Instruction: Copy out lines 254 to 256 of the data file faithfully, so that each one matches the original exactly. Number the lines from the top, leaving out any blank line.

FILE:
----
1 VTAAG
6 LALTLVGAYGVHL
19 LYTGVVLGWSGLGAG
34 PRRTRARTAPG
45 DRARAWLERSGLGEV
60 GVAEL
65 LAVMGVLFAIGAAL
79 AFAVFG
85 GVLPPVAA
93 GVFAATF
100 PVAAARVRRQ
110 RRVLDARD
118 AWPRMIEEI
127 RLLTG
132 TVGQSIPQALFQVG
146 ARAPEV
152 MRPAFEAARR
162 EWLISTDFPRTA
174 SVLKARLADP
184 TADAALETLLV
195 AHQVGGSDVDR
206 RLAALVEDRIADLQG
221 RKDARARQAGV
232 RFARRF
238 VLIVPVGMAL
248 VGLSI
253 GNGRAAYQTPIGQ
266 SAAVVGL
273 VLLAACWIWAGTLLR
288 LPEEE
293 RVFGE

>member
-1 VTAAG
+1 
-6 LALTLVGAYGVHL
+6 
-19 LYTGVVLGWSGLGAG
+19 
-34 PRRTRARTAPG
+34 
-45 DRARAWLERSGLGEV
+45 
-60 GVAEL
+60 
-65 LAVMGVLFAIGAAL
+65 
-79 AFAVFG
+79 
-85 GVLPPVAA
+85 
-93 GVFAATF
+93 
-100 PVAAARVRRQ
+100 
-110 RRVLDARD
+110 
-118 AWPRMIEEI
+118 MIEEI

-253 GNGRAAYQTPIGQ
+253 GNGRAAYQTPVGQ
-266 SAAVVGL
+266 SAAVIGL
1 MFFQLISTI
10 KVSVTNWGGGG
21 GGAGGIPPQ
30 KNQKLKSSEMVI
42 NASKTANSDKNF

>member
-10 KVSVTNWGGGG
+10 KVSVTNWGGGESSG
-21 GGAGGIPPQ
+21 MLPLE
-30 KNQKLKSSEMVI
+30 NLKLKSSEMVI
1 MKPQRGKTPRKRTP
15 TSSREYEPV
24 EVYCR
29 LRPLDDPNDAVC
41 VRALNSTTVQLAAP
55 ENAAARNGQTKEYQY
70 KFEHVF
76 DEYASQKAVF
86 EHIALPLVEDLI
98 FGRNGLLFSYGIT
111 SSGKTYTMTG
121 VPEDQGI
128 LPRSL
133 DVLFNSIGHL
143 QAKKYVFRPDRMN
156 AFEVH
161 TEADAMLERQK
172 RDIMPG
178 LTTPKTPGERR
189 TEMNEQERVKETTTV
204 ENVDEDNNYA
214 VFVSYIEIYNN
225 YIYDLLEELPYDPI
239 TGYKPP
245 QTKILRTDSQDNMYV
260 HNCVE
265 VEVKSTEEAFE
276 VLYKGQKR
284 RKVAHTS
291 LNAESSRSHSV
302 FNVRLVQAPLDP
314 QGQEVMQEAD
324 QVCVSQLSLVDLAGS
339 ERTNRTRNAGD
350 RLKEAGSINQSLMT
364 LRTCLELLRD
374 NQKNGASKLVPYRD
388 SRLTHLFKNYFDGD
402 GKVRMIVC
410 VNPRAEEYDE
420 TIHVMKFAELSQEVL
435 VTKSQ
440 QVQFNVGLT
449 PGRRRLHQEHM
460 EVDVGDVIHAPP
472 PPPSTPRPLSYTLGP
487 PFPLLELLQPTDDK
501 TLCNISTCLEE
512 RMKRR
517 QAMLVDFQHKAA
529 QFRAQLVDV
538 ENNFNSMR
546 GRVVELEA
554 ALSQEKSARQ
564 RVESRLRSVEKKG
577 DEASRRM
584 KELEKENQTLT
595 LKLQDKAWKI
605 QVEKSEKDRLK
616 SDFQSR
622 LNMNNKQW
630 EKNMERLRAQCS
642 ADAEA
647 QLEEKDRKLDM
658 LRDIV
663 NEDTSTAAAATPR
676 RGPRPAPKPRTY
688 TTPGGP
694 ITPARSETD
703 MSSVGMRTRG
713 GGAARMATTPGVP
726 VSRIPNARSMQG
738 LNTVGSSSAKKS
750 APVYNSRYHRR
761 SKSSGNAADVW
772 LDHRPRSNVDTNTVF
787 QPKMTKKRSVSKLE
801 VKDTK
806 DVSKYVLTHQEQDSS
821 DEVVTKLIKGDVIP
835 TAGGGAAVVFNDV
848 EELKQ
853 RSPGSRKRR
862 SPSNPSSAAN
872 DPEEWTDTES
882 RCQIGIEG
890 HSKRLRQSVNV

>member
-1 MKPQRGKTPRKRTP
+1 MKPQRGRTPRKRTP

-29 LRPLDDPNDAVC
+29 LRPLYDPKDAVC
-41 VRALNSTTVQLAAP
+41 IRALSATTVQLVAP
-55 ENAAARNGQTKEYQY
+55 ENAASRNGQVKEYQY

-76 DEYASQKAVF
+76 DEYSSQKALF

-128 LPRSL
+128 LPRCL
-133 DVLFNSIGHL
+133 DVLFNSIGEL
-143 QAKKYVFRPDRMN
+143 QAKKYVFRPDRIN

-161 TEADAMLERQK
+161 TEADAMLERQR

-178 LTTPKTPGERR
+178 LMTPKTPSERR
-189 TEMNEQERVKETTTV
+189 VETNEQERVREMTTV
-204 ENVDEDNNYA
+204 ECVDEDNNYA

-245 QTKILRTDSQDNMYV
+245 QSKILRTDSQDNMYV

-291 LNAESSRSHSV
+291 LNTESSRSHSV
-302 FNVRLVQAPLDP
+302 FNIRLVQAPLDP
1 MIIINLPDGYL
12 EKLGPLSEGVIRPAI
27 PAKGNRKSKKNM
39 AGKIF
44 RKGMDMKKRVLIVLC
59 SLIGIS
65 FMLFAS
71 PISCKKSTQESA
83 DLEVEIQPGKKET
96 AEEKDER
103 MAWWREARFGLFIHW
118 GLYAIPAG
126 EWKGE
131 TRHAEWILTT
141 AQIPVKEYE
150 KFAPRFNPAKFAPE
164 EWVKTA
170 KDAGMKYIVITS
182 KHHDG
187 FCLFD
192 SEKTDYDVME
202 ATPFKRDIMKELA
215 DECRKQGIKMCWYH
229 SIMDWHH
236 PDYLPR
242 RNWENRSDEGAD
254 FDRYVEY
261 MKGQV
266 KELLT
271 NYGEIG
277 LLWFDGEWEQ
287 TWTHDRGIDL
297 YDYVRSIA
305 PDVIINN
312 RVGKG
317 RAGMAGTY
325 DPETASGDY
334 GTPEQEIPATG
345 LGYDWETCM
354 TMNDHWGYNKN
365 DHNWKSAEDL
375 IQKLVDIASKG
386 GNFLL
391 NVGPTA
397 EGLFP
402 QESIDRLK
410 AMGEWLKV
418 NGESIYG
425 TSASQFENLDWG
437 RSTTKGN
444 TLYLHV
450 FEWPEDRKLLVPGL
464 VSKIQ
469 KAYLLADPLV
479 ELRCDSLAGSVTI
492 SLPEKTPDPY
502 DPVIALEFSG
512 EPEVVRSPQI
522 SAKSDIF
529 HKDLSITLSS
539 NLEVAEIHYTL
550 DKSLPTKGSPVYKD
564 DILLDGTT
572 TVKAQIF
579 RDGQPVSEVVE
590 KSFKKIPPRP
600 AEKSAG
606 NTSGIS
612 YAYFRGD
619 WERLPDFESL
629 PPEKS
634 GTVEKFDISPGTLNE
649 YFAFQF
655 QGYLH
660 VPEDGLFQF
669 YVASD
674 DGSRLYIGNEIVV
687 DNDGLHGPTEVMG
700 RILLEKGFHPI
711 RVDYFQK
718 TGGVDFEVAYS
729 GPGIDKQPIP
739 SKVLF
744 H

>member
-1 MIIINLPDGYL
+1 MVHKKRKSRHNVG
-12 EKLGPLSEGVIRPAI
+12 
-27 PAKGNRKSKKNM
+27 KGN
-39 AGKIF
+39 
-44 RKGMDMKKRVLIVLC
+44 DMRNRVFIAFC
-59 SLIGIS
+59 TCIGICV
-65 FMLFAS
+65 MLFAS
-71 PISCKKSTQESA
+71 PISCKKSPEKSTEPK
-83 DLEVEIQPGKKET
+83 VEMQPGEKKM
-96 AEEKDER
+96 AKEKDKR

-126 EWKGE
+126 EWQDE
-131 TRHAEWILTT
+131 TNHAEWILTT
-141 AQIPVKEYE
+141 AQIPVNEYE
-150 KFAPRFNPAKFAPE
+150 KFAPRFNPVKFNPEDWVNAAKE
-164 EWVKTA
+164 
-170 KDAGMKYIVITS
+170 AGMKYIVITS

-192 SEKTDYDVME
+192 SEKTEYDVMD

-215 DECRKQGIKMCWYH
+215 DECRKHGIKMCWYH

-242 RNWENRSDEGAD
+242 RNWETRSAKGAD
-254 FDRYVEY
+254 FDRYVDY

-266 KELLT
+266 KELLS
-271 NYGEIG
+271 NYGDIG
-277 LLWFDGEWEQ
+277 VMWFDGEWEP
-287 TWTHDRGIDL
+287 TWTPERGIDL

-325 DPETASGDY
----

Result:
550 DKSLPTKGSPVYKD
564 DILLDGTT
572 TVKAQIF